Syria’s Kurds play the long game
DAMASCUS // Internal divisions and political differences with other opposition groups are still preventing Syria’s Kurds from throwing their full weight behind the uprising against Bashar Al Assad’s regime.
The dispute between Kurdish blocs and other opposition factions was underlined at a conference in Cairo this month, when scuffles broke out between delegates and a Kurdish group walked out, angrily accusing Arab revolutionaries of being worse than the regime they are seeking to topple.
Although a concluding document was patched together, the fundamental problems that have blocked a truly joint Kurd-Arab opposition front from emerging were not addressed, according to Kurdish political figures.
“We are sorry for what happened in Cairo but we are not responsible for the meeting’s failure,” said a leading Kurdish dissident in Damascus.
“Unity among the opposition is important but we must have firm guarantees over the rights and aspirations of the Kurdish people,” he said.
The Kurdish National Council (KNC), which represents the majority of Syria’s dozen or so Kurdish political parties, insists it does not want Kurd-controlled areas to secede from Syria.
But the KNC has demanded written assurances from opposition groups about Kurdish recognition should Mr Al Assad’s regime fall. It wants Kurdish identity to be recognised as distinct from Syria’s Arab majority and guarantees that Syria’s two million Kurds will have a “decentralised” state that permits them “self-determination”.
These issues have been a sticking point since the revolt began last March. In April last year, Kurds and Arab opposition groups met in Damascus in an effort to forge a unified anti-regime bloc. They failed to reach an agreement then, and have failed ever since.
Some Arab nationalist opposition parties have baulked at what they see as a watering down of Syria’s Arab identity and have voiced suspicions that the Kurds’ real goal is to create an independent state.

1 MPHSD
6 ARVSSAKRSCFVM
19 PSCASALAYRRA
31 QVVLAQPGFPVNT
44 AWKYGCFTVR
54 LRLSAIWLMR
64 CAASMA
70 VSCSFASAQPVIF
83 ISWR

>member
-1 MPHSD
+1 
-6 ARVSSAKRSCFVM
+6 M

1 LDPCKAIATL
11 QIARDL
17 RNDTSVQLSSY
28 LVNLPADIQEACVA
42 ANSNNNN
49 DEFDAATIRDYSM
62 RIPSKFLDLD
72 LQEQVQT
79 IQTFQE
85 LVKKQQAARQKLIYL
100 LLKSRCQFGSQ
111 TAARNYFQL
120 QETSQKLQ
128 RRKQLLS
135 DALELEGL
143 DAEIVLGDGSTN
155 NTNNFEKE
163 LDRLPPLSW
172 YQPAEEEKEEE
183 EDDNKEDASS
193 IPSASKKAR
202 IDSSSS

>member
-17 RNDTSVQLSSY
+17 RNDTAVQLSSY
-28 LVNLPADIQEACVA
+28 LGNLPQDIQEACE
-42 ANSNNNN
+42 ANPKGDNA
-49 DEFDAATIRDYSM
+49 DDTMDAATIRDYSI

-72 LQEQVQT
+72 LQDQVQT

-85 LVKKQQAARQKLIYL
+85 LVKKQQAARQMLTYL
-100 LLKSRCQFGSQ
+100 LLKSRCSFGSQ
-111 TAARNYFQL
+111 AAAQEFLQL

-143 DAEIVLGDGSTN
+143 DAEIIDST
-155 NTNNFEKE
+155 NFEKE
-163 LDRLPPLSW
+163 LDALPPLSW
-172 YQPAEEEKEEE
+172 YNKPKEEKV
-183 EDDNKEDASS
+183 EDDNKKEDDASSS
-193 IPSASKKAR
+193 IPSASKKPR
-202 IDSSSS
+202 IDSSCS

Other Syrian opposition figures have said with hundreds being killed each month, all efforts must now be put into winning the struggle, not arguing over constitutional matters that will be settled during a political transition.
Kurdish activists and political analysts say the Syrian authorities have cleverly used a softer approach with the Kurds, avoiding the kind of bloodshed that might spark a full-fledged revolt or push them to take up arms alongside rebelling Arab areas.
Opposition blocs, including the Syrian National Council – which is led by Abdulbaset Saida, a Kurd – have also sought to allay Kurdish concerns by stressing that a post-Assad Syria will be a democratic state in which all citizens are equal before the law.
That would bring to an end the institutionalised discrimination rights groups say Kurds have suffered for the past 40 years in Syria.
However the Kurdish opposition, represented by two major blocs, the KNC and a rival Kurdish alliance, the People’s Council for Western Kurdistan (PCWK), have said that is not enough.
“In European or American democracy all citizens are equal but we must be realistic and say Syria will not turn overnight into Sweden so for that reason we must insist on these extra guarantees,” said a Kurdish political activist, whose party belongs to the KNC.
He said experience had taught Kurds that supporting revolutions did not always end well, as with the overthrow of the Shah in Iran with repression continuing under the Islamic republic.